The Americans with Disabilities Act (ADA) prohibits discrimination against qualified persons with disabilities who can perform the essential functions of a job with or without a reasonable accommodation. See www.eeoc.gov/types/ada.html.
Plaintiff Representation. The Law Offices of Dawn V. Martin represents persons with disabilities, as well as people who risk their jobs to stand up for the rights of people with disabilities. The firm has successfully settled cases on behalf of persons with disabilities.
The firm represented Linda Magwood, in Magwood v. First Transit, Inc., in the U.S. District Court for the District of Virginia, Alexandria Virginia. Ms. Magwood was a bus operator for First Transit for three years, with commendations and recognition by the company for her performance. When she developed symptoms of hyperthyroidism and sleep apnea, she wanted time off for treatment. When she requested Family and Medical Leave Act leave to address these disabilities, she was fired. After extremely contentious litigation, just before scheduled trial and immediately after motions for summary judgment were argued, in October of 2009, the judge ordered the parties to mediate to settle the case. After hearing our arguments for summary judgment in favor of Ms. Magwood, the judge stated, in open court, that the way First Transit fired Ms. Magwood was "atrocious, to say the least." See Plaintiff's Motion for Summary Judgment and Reply. The judge ordered the parties to mediate, with a Magistrate. The case was settled within days thereafter.
The firm is currently litigating a wrongful discharge case on behalf of a former employee of the Arc of the District of Columbia who attempted to improve the conditions for persons with mental disabilities with respect to training and placement in employment, funded by the federal and District of Columbia governments, Lowry Martin v. The Arc of the District of Columbia, No. 05-01411 (D.D.C.). The Arc has filed a Motion to Dismiss the case, which is currently pending before D.C. Superior Court. See Plaintiff's Opposition to Motion to Dismiss.
Employer Consultant Services. The firm also specializes in consultant services to employers who have responsibly refused to place persons with disabilities in certain positions that they cannot safely perform.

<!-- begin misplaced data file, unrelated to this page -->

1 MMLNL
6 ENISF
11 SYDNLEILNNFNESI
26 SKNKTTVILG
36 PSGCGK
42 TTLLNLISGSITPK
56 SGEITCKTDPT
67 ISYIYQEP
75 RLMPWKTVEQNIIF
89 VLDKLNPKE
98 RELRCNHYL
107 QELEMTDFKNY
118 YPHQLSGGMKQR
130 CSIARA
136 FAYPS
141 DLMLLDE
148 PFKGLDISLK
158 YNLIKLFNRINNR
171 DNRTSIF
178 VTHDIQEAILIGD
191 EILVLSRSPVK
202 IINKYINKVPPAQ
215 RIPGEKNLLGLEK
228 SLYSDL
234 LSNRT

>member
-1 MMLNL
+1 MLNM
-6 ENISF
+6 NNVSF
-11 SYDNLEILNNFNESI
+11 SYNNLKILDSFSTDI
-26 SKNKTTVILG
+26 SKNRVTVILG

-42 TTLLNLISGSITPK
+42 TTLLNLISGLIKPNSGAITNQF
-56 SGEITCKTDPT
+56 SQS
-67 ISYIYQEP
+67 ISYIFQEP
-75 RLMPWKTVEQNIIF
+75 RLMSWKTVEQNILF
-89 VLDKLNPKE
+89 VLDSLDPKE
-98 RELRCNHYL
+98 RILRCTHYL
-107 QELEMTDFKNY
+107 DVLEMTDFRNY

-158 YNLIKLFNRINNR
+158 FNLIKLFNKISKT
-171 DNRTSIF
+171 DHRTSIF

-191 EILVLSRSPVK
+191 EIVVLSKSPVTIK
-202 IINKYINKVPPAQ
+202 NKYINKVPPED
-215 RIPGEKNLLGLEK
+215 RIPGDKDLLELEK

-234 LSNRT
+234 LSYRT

A person with a disability is not guaranteed a particular job, but must demonstrate, like anyone else, whether he or she can perform the essential functions of the job, irrespective of the disability, with or without a reasonable accommodation.
One of the most difficult and challenging issues for both employers and persons with disabilities is determining whether a person with a particular disability can be accommodated in a particular job. Reasonable accommodation determinations are made on a case by case basis and are therefore often speculative.
Where matters of public safety are concerned, the employer is granted considerable authority to use physical criteria to determine job qualifications and to disqualify persons on the basis of disabilities that pose a threat to the safety of the potential employee or others. These issues are particularly important for police and fire departments, with respect to physical standards for hiring, limited duty and other temporary assignments, as well as retirement standards based on disability.
As a consultant, Ms. Martin has advised two municipalities on the problems of complying with the ADA and protecting the public. Earlier in her career, Ms. Martin also developed a policy on pregnancy with respect to police officers, since pregnancy, though protected under Title VII as prohibited sex discrimination, is a temporary disability and poses problems similar to those posed under the ADA, though only on a short-term basis. Ms. Martin has drafted policy and procedure and assisted with litigation for police departments, including the Prince George's County Police Department in Maryland.
Ms. Martin has also conducted extensive research on this issue, and developed recommended policies and procedures for police and fire departments in her article, "911: How Will Police and Fire Departments Respond to Public Safety Needs and The Americans with Disabilities Act?" 2 N.Y.U. J. Leg. & Pol’y 37 (1998-1999). The article dedicated the article to the memory of Ms. Martin's father, a former New York City police officer and firefighter, who retired due to a disability.
Law Offices of Dawn V. Martin, LLC Disability Discrimination